Bombays are the ultimate black cat. Their glossy coat is paired with a set of golden saucer-like eyes, earning the breed its nickname “the patent leather kid with the new penny eyes.”
Aside from its exotic looks, the Bombay is an endearing, playful, and agreeable feline.
What else can learn about this relatively new breed?
American breeders crossed sable Burmese with black American Shorthair cats to achieve the Bombay’s exotic panther-like look. Their wild cat sway and striking appearance have earned them the nicknames the “mini-panther” and the “parlor panther.”
The origins of this breed are credited to American breeder, Nikki Horner, who wanted to develop a domestic breed that resembled a black leopard.
Ms. Horner began this project in the 1950s, and the first successful hybrid kitten was born in 1965. Horner named the breed “Bombay” because it resembled the black leopards of that exotic port town in India.
Bombay cats are easily recognized by their shiny, dramatic black coats. But did you know that even their noses and the pads of their paws are black? This trait is not commonly found in other black cats—just one more feature that makes this breed stand out from the crowd.
These medium-sized cats have a dense, muscular build. Their compact bodies are reportedly heavier than they look.
These sleek kitties are habitual heat-seekers. It’s not uncommon to find a Bombay resting peacefully near any heat source. They love to curl up on sunny window ledge for warmth, or even better—on top of their human!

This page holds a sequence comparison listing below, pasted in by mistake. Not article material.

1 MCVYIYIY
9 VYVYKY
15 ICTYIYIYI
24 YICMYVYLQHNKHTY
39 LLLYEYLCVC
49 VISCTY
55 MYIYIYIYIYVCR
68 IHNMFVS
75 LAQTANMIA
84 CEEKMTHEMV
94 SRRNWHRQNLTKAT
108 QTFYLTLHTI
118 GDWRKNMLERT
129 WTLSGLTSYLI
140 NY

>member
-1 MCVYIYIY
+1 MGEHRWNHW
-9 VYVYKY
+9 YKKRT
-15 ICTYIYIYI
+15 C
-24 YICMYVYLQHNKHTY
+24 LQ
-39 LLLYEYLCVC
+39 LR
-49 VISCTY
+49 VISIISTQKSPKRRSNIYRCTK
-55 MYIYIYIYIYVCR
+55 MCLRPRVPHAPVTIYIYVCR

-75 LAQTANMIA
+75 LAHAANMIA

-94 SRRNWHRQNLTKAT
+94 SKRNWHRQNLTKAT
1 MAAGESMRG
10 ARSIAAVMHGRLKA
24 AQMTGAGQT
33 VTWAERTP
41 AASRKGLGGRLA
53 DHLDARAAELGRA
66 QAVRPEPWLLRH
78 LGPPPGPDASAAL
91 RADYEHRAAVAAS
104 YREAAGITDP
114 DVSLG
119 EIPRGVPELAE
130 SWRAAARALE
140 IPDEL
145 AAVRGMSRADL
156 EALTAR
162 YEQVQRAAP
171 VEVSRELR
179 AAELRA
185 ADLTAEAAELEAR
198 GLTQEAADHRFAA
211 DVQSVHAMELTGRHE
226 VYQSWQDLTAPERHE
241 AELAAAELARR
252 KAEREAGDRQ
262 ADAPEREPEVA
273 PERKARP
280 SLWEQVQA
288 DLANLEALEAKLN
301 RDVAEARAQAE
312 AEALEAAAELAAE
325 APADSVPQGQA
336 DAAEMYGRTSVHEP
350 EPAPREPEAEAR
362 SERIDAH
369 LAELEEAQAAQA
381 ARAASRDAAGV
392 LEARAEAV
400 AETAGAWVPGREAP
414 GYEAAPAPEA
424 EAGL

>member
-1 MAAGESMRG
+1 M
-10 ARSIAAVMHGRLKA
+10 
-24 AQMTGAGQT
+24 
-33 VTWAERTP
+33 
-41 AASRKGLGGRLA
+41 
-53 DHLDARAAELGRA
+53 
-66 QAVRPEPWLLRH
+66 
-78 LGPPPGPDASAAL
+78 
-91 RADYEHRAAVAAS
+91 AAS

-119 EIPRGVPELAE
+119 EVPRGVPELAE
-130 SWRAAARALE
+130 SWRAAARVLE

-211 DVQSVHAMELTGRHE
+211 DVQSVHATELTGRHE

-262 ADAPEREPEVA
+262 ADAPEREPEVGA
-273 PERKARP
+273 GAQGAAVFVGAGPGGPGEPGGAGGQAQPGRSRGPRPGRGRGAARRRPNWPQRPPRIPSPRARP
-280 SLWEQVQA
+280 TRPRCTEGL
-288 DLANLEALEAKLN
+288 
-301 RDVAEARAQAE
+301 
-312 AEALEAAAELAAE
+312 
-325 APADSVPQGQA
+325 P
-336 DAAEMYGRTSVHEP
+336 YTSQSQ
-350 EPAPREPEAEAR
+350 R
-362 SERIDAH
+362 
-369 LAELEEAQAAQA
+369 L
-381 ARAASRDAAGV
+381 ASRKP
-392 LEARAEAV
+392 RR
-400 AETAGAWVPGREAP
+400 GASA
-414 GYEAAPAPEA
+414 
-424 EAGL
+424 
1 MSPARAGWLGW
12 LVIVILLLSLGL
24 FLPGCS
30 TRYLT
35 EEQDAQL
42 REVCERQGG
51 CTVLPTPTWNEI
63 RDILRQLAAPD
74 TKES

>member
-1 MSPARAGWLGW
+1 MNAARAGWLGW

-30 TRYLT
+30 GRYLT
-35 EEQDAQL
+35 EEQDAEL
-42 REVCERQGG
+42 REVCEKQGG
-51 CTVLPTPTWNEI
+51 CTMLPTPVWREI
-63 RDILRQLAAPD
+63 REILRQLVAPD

This news will come as a welcome surprise for anyone seeking a low maintenance cat. The Bombay’s fuss-free short hair doesn’t require much attention beyond weekly brushing.
This breed also sheds less than the average cat. Sounds good to me!
Aptly nicknamed “velcro cats,” Bombays tend to keep close to their beloved owners. They will seek their owner’s attention and have been known to follow their favorite human from room to room.
They’re particularly good with strangers. You won’t find these cats dashing to hide under the bed when company arrives. They’re likely to greet you—and anyone else—with a warm welcome at the front door.
These highly social cats hate to be left alone for long periods of time, and they’re prone to loneliness and depression if left in solitude for too long. This, unfortunately, can lead to destructive behavior. If you’re away at work all day, leave plenty of toys for your kitty to enjoy as well as a scratching post.
Make no mistake—Bombays like to be in charge. Although these friendly felines usually get along with other cats and dogs, a Bombay cat prefers to rule the roost.
These playful and interactive cats are highly intelligent. They can be successfully trained to perform tricks and to play fetch. Some of them can even learn to walk outside on a leash!
In blankets, that is. It’s not unusual to find a Bombay nestling in a pile of laundry or underneath the covers of your bed. This is the perfect arrangement for pet owners who enjoy snuggling up with their animals at bedtime. Just be careful when you get into bed—there could be a kitty hiding beneath your comforter.
American and British breeders took different approaches to the creation of their mini panthers. American Bombays were achieved by crossing a sable Burmese with a black American Shorthair, whereas British breeders paired Burmese cats with black domestic cats.
The two breeds are similar, but the main distinction lies in their eyes. American Bombays sport gold or copper eyes while British Bombays’ eyes are often green.
Bombays have a winning combination of good looks and good manners. One thing we know for sure—this is one black cat that won’t curse you with bad luck should he cross your path.